Holding On

Holding On

Unexpected Stories of World War II


In partnership with Episcopal Homes, MacPhail Center for Music, and St. Paul Conservatory for Performing Artists.
Conceived and Directed by Joey Clark

Recollections of WWII brought to life again through song, dance, and storytelling, Holding On: Unexpected Stories of WWII takes a look back at the lives of local veterans in a search for wisdom, perspective, and personal truths. Crafted from interviews taken by Hero Now Theatre, Holding On shines a light on the untold and surprising personal stories of the heroes and heroines who lived next door. Performed by a multi-generational cast, ages 9-92 at Antonello Hall, MacPhail Center for Music, July 12 & 13, 2019.

From audience members

“It was a moving show that had me crying in moments. War is so complicated . . . but you were able to distill it into a collection of very real . . . relatable stories. . . . Your show revealed that behind the complications and grandeur of the history there are simple people like you and me, each with their own story to tell. And it was so beautiful to see people in that latter stage of life on a stage, given a voice.”

“Such a beautiful show. . . . The stories are incredible. It is also incredible that you heard them and gave them a voice. What a gift to all of us. I was sitting next to GI Jill . . . and had the privilege of hearing her commentary (‘I remember that too,’ and, ‘She is quoting me’). . . . I appreciated the different points of view. . . . It is easy to forget that old people used to be young and had many of the same dilemmas as young people today. . . My dad (83) and his cronies would love this show. I think you could sell a lot of tickets in Fergus Falls. It needs to happen again.”

Reactions from Vets

We donated 30 tickets to VetTix, an organization that gives tickets to veterans and their families. Read the reactions of some of those who requested tickets by selecting the following photo. (This will open in a separate tab or window.)

Link to VetTix feedback page for "Holding On"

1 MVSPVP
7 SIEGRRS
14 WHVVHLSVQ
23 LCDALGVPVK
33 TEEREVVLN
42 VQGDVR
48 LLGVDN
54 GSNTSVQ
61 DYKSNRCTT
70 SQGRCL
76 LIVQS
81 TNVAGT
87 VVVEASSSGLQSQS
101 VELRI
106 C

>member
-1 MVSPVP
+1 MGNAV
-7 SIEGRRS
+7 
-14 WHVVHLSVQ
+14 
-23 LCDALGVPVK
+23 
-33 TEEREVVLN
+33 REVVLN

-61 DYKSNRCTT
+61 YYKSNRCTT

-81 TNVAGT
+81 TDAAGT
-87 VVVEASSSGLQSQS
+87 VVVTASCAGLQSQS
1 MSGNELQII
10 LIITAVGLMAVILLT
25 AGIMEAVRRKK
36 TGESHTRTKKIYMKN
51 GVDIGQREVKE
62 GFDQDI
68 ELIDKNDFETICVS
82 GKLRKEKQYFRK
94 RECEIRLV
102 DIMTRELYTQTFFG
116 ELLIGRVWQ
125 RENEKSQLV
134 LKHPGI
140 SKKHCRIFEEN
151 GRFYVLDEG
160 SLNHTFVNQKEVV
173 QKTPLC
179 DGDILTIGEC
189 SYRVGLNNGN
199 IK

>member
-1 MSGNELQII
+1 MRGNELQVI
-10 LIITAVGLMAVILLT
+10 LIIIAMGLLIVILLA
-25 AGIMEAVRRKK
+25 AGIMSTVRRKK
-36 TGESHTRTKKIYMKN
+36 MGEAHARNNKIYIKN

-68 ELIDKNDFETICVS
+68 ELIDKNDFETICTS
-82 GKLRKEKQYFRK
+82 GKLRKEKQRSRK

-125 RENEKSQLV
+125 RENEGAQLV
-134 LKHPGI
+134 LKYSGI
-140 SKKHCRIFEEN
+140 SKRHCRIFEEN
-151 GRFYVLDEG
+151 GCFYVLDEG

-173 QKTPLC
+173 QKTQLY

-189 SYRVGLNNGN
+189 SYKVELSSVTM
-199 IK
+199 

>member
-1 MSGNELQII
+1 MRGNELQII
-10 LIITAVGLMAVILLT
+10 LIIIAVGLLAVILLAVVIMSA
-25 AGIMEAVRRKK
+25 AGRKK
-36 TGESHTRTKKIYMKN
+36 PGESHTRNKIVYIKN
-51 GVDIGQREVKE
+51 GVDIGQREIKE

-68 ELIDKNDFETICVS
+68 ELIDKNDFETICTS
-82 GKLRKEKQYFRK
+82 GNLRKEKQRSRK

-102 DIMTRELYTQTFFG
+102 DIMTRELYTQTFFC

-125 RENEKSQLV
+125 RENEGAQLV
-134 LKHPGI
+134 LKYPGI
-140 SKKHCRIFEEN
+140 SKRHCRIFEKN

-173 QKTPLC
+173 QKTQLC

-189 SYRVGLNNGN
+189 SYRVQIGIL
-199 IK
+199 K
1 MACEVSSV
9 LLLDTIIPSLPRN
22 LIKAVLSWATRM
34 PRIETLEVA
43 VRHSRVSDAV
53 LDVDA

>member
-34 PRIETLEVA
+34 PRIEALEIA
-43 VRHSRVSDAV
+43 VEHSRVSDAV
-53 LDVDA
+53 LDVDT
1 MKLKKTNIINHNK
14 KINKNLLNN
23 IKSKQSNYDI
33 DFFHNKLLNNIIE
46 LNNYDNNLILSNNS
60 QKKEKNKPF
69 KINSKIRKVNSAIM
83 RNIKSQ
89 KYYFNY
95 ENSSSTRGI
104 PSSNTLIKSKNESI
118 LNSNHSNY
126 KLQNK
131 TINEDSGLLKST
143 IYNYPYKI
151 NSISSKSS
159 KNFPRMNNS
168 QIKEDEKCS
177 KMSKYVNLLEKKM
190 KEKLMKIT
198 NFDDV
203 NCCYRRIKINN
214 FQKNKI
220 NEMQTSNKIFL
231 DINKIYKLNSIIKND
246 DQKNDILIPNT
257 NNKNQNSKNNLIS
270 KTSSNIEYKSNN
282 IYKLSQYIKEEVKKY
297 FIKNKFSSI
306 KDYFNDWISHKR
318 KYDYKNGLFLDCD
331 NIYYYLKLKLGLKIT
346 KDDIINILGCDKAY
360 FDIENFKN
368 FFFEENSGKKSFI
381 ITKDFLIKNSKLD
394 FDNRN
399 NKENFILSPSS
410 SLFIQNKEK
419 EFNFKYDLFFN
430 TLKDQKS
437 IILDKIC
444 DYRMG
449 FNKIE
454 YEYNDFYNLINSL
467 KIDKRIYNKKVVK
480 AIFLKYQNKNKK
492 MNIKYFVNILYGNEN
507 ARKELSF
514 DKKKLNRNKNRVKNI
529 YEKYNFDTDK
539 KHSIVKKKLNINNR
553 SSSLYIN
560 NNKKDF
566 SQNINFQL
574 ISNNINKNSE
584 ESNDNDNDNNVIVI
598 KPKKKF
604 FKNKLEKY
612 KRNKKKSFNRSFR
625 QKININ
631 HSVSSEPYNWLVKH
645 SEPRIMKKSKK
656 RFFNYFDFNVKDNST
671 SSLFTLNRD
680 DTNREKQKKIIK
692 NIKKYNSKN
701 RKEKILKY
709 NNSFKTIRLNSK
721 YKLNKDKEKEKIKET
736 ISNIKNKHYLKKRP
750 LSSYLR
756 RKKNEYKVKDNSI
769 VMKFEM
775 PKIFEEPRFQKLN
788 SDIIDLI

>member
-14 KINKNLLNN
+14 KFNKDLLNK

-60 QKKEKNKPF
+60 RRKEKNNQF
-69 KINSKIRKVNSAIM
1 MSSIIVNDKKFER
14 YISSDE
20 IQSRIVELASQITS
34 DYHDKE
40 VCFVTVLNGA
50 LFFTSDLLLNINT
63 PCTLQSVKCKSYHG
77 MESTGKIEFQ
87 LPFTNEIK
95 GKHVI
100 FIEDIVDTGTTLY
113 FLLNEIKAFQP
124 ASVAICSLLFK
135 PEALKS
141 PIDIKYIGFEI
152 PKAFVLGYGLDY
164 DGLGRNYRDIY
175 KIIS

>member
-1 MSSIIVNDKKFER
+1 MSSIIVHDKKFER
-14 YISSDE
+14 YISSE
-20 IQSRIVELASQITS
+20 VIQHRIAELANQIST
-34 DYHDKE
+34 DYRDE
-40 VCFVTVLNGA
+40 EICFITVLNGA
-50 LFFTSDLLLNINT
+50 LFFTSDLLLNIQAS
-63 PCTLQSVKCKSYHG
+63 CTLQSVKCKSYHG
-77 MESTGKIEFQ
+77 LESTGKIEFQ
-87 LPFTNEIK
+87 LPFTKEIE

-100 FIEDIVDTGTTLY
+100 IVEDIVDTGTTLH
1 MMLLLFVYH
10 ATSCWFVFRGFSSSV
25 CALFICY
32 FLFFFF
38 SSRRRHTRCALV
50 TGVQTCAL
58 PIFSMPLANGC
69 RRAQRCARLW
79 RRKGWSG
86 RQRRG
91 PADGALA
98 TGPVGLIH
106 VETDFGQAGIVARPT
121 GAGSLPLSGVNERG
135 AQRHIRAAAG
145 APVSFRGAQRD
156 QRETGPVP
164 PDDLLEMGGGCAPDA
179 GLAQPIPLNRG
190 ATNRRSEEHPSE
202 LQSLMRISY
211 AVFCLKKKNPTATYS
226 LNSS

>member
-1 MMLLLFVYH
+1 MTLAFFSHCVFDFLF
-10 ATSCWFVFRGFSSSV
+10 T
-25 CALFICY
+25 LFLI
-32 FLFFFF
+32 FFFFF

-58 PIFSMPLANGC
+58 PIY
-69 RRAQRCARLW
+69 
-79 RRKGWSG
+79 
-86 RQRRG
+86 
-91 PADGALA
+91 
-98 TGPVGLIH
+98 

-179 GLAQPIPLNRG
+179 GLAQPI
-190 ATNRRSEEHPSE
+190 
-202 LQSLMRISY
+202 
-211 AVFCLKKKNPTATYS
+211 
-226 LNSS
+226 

And more reactions here. (Opens in a separate tab or window.)


Friday, July 12, 2019, 7 p.m. SOLD OUT!
Saturday, July 13, 2010, 2 p.m. SOLD OUT!
Saturday, July 13, 2019, 7 p.m. SOLD OUT!


General admission: $20
Senior (65+) / Student: $15
Veteran: Free

All performances at Antonello Hall, MacPhail School of Music, 501 S 2nd St, Minneapolis, MN 55401. [Google map.]


November 2018

November 2018

Why would a soldier hospitalized for shell shock choose to return to the carnage of the trenches?

To mark the 100th anniversary of the World War I Armistice, Hero Now Theatre presents Not About Heroes, by Stephen MacDonald. It is a play about war, truth, and two artists’ evolving self-awareness.

Siegfried Sassoon and Wilfred Owen were officers in the British army and have been called the best British poets of the “Great War.” The play, based on letters and memoirs, imagines their meeting in a psychiatric hospital–where one was admitted for shell shock, the other for speaking out against the war. As the older Sassoon nurtures Owen in his nascent poetic career, their relationship deepens. Eventually, though, Owen decides he must return to combat. What makes him go back?

Directed by Kristin Halsey. With Andy Schnabel and Mitch Ross.

Andy Schnabel

Mitch Ross

Dates & Times

  • November 8, 9, & 10, 2018 @ 7 p.m.
  • November 11, 2018 @ 2 p.m.
  • November 15, 16, & 17, 2018 @ 7 p.m.


Off-Leash Area Art Box, 4200 East 54th Street, Minneapolis MN 55417 (MAP)

Additional Programming

The play quotes from several of Sassoon’s and Owen’s poems. Come early to familiarize yourself with them so you can get more out of the play.

After each performance, you will be invited to stay for organized discussions with current U.S. military veterans who have turned to writing or other forms of art to deal with their experiences as service members. These veterans will also help lead discussions about the play.

Also, on display in the theater will be masks from the Minnesota Brain Injury Alliance’s Unmasking Project, a program that has helped veterans deal with traumatic experiences. Representatives of the Alliance will be on hand to talk about the masks.

Please consider bringing a donation of clothes, which will be given to Every Third Saturday, an organization that helps homeless veterans achieve stability.


This play is funded in part with money from the Arts and Cultural Heritage Fund that was created with the vote of the people of Minnesota on November 4, 2008.




There are 20 spots available in Off-Leash Area’s parking lot, plus on-street parking. More information is available at their website.

May 2017

May 2017

Are the ghosts real, or are they the imaginings of the young governess sent alone to Bly Mansion to tend two “spirited” children?


Jeffrey Hatcher’s adaptation of this Henry James classic highlights the psychological suspense by calling for just two actors: one to play the governess, the other to play multiple characters whose stories swirl alternative facts inside the novice governess’s head. She is warned, she doubts herself. Can we trust ourselves? Come and share in one character’s search for truth.

Six performances at the Victorian-style Historic Wesley Center, with start times to enhance the Gothic chill. (But see below for additional programming.)

Directed by Kristin Halsey. With Kayla Dvorak Feld and Edwin Strout.

Kayla Dvorak Feld

Edwin Strout

Buy tickets for “The Turn of the Screw”


May 4, 5, 6 & 11, 12, 13, 2017


Notice the different starting times:
Thursdays and Fridays, 8 p.m.
Saturdays, 9 p.m.


Historic Wesley Center, 101 E. Grant Street, Minneapolis MN 55403 (MAP)

Additional Programming